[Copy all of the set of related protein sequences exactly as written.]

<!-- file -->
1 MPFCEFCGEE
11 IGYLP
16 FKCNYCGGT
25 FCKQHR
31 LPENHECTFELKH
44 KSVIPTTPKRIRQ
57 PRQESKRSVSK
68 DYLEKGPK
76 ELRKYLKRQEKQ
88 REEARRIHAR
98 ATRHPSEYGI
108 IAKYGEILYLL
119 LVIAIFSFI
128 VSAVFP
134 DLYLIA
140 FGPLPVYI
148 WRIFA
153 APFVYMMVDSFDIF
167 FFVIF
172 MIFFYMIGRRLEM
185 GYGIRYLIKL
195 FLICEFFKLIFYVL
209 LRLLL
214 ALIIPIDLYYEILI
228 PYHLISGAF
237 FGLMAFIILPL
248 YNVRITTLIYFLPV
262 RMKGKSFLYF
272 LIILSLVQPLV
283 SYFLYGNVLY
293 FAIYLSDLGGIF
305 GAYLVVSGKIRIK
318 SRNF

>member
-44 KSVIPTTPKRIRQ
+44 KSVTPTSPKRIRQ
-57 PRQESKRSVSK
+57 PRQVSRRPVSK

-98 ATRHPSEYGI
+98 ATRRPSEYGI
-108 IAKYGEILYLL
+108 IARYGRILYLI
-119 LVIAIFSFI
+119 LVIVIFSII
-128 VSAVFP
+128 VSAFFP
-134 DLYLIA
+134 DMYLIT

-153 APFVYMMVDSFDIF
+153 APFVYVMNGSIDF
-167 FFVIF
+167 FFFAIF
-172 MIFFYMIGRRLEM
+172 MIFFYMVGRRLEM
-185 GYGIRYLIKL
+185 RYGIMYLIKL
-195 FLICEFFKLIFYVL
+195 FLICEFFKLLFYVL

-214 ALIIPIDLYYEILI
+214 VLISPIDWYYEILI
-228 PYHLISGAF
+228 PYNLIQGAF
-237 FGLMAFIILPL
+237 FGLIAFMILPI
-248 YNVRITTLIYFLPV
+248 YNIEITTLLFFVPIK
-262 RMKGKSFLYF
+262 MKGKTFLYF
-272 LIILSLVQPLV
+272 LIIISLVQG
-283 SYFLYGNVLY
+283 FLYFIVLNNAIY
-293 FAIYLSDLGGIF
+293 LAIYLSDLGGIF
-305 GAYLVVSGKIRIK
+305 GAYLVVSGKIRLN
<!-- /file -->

1 MPFCEFCGEE
11 IGYLP
16 FKCNYCGGT
25 FCKQHR
31 LPENHECTFELKH
44 KSVIPTTPKRIRQ
57 PRQESKRSVSK
68 DYLEKGPK
76 ELRKYLKRQEKQ
88 REEARRIHAR
98 ATRHPSEYGI
108 IAKYGEILYLL
119 LVIAIFSFI
128 VSAVFP
134 DLYLIA
140 FGPLPVYI
148 WRIFA
153 APFVYMMVDSFDIF
167 FFVIF
172 MIFFYMIGRRLEM
185 GYGIRYLIKL
195 FLICEFFKLIFYVL
209 LRLLL
214 ALIIPIDLYYEILI
228 PYHLISGAF
237 FGLMAFIILPL
248 YNVRITTLIYFLPV
262 RMKGKSFLYF
272 LIILSLVQPLV
283 SYFLYGNVLY
293 FAIYLSDLGGIF
305 GAYLVVSGKIRIK
318 SRNF

>member
-44 KSVIPTTPKRIRQ
+44 KSVTPTSPKRIRQ
-57 PRQESKRSVSK
+57 PRQVSRRPVSK

-98 ATRHPSEYGI
+98 ATRRPSEYGI
-108 IAKYGEILYLL
+108 IARYGRILYLI
-119 LVIAIFSFI
+119 LVIVIFSII
-128 VSAVFP
+128 VSAFFP
-134 DLYLIA
+134 DMYLIT

-153 APFVYMMVDSFDIF
+153 APFVYVMNGSIDF
-167 FFVIF
+167 FFFAIF
-172 MIFFYMIGRRLEM
+172 MIFFYMVGRRLEM
-185 GYGIRYLIKL
+185 RYGIMYLIKL
-195 FLICEFFKLIFYVL
+195 FLICEFFKLLFYVL

-214 ALIIPIDLYYEILI
+214 VLISPIDWYYEILI
-228 PYHLISGAF
+228 PYNLIQGAF
-237 FGLMAFIILPL
+237 FGLIAFMILPI
-248 YNVRITTLIYFLPV
+248 YNIEITTLLFFVPIK
-262 RMKGKSFLYF
+262 MKGKTFLYF
-272 LIILSLVQPLV
+272 LIIISLVQG
-283 SYFLYGNVLY
+283 FLYFIVLNNAIY
-293 FAIYLSDLGGIF
+293 LAIYLSDLGGIF
-305 GAYLVVSGKIRIK
+305 GAYLVVSGKIRLN